• In 1896, Also sprach Zarathustra by Richard Strauss was first performed.
  • In 1911, vegetables were thrown at actors by an audience for the first time in recorded American history.
  • In 1924, in New York City, the first Macy’s Thanksgiving Day Parade was held.
  • In 1935, English television and film producer Verity Lambert was born. She began her career as a producer at the BBC by becoming the founding producer of the science-fiction series Doctor Who from 1963 until 1965.
  • In 1940, American-Chinese actor, martial artist, and screenwriter Bruce Lee was born.
  • In 1945, actor James Avery was born.
  • In 1951, director, producer, and screenwriter Kathryn Bigelow was born.
  • In 1952, astronaut Jim Wetherbee was born.
  • In 1955, engineer, educator, and television host Bill Nye was born.
  • In 1956, actor William Fichtner was born.
  • In 1957, game designer and author Michael A. Stackpole was born.
  • In 1961, English actress Samantha Bond was born.
  • In 1963, actor, director, and producer Fisher Stevens was born.
  • In 1968, Penny Ann Early became the first woman to play major professional basketball for the Kentucky Colonels in an ABA game against the Los Angeles Stars.
  • In 1971, the Soviet space program’s Mars 2 orbiter released a descent module. It malfunctioned and crashed, but it was the first man-made object to reach the surface of Mars.
  • In 1976, actor and screenwriter Jaleel White was born.
  • In 1978, San Francisco city mayor George Moscone and openly gay city supervisor Harvey Milk were assassinated by former supervisor Dan White.
  • In 1985, Canadian actress Alison Pill was born.
  • In 2001, a hydrogen atmosphere was discovered on the extrasolar planet Osiris by the Hubble Space Telescope. It was the first atmosphere detected on an extrasolar planet.
  • In 2013, Disney’s Frozen was released. It became the highest-grossing animated film of all time.

November 27th is Lancashire Day, a county day for historic Lancashire in England.

It commemorates the day in 1295 when Lancashire first sent representatives to Parliament. This was to attend the Model Parliament of King Edward I. Lancashire Day was first held in 1996.

Curated by the Friends of Real Lancashire, it is observed with the loyal toast to “The Queen, Duke of Lancaster”, and is celebrated from everywhere within the county palatine. The day is marked throughout the historic county by town criers announcing the Lancashire Day proclamation which declares the historic regions boundaries of the county, and finishes with “God bless Lancashire, and God save the Queen, Duke of Lancaster”.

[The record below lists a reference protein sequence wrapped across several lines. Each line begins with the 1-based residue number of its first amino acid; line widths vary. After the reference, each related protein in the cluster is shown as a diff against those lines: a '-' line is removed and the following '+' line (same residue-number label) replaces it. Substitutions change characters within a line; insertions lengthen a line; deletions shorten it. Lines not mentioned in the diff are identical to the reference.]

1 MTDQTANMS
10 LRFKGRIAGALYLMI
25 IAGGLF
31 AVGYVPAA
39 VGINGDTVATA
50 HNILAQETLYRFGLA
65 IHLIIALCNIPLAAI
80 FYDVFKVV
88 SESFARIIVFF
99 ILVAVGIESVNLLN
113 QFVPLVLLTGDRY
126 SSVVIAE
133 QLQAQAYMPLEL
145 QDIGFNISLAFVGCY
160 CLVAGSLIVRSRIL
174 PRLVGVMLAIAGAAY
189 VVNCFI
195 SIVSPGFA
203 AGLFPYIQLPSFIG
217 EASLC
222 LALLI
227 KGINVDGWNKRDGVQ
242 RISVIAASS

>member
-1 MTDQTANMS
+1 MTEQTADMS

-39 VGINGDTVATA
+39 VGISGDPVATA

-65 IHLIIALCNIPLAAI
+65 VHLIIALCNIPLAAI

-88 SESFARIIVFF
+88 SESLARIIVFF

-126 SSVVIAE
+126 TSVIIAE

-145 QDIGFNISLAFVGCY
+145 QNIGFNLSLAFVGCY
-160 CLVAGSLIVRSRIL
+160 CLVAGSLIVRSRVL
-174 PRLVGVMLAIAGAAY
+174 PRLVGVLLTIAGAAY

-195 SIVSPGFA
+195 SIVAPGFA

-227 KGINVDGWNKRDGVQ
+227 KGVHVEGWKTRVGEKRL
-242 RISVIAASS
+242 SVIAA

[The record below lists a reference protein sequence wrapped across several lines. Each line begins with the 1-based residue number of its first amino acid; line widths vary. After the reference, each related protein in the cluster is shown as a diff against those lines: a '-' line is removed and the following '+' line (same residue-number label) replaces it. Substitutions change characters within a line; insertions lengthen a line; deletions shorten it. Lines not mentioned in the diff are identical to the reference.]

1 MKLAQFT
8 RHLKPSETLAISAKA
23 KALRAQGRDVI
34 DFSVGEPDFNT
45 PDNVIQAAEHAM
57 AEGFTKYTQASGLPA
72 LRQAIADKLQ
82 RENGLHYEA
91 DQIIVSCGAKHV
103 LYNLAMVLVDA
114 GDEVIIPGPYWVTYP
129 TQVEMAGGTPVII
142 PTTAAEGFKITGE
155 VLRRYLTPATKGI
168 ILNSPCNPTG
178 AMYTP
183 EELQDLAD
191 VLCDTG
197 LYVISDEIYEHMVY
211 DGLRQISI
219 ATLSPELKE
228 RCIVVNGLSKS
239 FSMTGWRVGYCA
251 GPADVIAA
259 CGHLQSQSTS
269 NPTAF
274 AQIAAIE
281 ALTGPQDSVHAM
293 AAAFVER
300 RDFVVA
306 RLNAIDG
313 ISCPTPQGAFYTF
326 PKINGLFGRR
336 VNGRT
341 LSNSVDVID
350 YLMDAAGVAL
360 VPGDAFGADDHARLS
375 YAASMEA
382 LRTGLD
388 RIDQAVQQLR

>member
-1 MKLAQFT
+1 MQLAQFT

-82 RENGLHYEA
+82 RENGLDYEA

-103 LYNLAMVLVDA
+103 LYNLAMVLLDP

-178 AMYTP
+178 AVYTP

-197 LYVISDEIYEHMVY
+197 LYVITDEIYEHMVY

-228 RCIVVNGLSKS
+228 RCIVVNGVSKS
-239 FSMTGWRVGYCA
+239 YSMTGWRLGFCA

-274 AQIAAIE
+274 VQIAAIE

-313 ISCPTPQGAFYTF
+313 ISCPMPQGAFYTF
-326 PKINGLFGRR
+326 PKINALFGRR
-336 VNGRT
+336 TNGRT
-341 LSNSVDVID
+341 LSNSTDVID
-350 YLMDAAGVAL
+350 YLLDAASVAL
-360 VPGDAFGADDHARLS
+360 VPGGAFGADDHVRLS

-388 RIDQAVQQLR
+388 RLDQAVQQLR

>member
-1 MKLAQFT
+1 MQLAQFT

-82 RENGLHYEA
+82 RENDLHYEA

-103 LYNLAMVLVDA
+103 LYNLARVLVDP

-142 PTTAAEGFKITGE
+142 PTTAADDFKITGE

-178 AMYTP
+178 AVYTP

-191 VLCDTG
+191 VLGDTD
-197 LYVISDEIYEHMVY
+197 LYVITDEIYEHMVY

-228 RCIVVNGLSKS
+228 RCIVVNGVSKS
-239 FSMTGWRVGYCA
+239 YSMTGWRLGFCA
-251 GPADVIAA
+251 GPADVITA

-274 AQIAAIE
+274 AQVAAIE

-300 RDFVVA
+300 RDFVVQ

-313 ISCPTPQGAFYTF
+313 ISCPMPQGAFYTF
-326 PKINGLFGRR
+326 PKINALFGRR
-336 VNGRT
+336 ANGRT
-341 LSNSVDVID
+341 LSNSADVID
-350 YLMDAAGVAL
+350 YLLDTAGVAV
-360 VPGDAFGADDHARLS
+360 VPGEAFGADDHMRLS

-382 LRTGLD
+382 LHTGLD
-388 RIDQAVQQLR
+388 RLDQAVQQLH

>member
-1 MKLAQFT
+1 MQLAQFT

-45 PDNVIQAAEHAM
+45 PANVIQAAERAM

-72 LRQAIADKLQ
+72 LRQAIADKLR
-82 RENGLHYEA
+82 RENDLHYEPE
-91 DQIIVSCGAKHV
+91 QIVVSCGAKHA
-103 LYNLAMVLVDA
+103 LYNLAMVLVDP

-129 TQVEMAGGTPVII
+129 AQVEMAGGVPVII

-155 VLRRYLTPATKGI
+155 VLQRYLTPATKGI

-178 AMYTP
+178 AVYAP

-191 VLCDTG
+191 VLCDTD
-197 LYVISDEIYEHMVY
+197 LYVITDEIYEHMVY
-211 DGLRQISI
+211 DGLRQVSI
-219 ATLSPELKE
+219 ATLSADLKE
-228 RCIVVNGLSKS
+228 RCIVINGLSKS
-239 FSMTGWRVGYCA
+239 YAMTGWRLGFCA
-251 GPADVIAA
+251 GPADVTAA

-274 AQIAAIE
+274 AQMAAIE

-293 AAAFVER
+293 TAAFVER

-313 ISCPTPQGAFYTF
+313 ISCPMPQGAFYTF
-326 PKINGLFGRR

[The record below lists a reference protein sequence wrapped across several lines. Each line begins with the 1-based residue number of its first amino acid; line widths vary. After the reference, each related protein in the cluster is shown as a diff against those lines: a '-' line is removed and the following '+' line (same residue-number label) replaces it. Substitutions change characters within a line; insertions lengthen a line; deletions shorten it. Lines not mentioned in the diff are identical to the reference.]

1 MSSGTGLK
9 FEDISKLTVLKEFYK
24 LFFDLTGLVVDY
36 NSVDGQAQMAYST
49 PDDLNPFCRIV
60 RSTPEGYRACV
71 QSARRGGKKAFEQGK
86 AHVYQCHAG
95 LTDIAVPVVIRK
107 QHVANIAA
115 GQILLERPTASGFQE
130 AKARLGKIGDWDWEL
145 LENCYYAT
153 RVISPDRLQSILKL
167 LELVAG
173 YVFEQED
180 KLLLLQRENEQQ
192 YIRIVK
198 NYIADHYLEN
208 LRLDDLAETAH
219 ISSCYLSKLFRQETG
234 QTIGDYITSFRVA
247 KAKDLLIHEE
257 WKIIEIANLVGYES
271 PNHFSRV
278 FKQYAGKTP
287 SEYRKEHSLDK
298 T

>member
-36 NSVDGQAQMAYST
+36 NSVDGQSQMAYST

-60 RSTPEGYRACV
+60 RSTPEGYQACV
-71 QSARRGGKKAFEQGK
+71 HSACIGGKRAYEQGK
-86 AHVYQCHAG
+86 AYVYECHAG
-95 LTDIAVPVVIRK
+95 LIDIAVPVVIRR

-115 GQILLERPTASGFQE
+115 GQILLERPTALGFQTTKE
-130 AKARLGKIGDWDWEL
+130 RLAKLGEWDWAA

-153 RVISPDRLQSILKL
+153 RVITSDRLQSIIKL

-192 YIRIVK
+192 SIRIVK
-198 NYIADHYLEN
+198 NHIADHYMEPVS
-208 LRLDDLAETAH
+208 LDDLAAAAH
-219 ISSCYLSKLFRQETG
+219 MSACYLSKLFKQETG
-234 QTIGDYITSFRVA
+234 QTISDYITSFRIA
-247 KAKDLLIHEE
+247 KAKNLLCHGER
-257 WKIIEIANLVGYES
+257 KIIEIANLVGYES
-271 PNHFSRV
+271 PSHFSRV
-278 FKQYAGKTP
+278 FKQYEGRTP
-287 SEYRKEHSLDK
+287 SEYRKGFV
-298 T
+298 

The Thing About Today is an effort to look at each day of 2020 with respect to its historical context.

For more creativity with a critical eye, visit Creative Criticality.

The Thing About Today – November 26

November 26, 2020
Day 331 of 366

November 26th is the 331st day of the year. It is Thanksgiving Day in the United States, typically observed on the fourth Thursday of November.

In the United States, today is also observed as National Day of Mourning. This day was organized by the United American Indians of New England (UAINE) since they consider Thanksgiving Day as a continued reminder of the democide and suffering of Native American people. Since 1970, participants in the National Day of Mourning have honored Native ancestors and their struggles to survive today. Part of the mission behind the event is to educate Americans about the history of Thanksgiving, and the event has brought about revisions in the depiction of United States history and government and settler relationships with Native American peoples as well as a renewed appreciation for their culture.

Historical items of note:

  • In 1842, the University of Notre Dame was founded.
  • In 1863, United States President Abraham Lincoln proclaimed November 26 as a national Thanksgiving Day, to be celebrated annually on the final Thursday of November. Following the Franksgiving controversy from 1939 to 1941, it has been observed on the fourth Thursday in 1942 and subsequent years.
  • In 1917, the National Hockey League was formed, with the Montreal Canadiens, Montreal Wanderers, Ottawa Senators, Quebec Bulldogs, and Toronto Arenas as its first teams.
  • In 1922, Howard Carter and Lord Carnarvon became the first people to enter the tomb of Pharaoh Tutankhamun in over 3000 years.
  • Also in 1922, The Toll of the Sea debuted as the first general release film to use two-tone Technicolor. The Gulf Between was the first film to do so, but it was not widely distributed.
  • In 1939, American-Swiss singer-songwriter, dancer, and actress Tina Turner was born.
  • In 1942, Casablanca, starring Humphrey Bogart and Ingrid Bergman, premiered in New York City.
  • In 1956, The Price is Right debuted on NBC.
  • In 1965, France launched Astérix, becoming the third nation to put an object in orbit using its own booster.
  • In 1981, English singer-songwriter and producer Natasha Bedingfield was born.
  • In 2003, the Concorde made its final flight, flying over Bristol, England.
  • In 2011, the Mars Science Laboratory launched to Mars with the Curiosity Rover.
  • In 2018, the robotic probe Insight landed on Elysium Planitia, Mars.

November 26th is unofficially known as National Cake Day in the United States. While cakes have origins from both Greek and Norse cultures, the day itself is rather inconsequential.

Add a cake of some sort to your day, whether it be Thanksgiving related or not. If you plan on celebrating today, I hope you have a good and safe holiday.

If you’re not celebrating today, enjoy your Thursday. I’ll see you again tomorrow.

The Thing About Today is an effort to look at each day of 2020 with respect to its historical context.

For more creativity with a critical eye, visit Creative Criticality.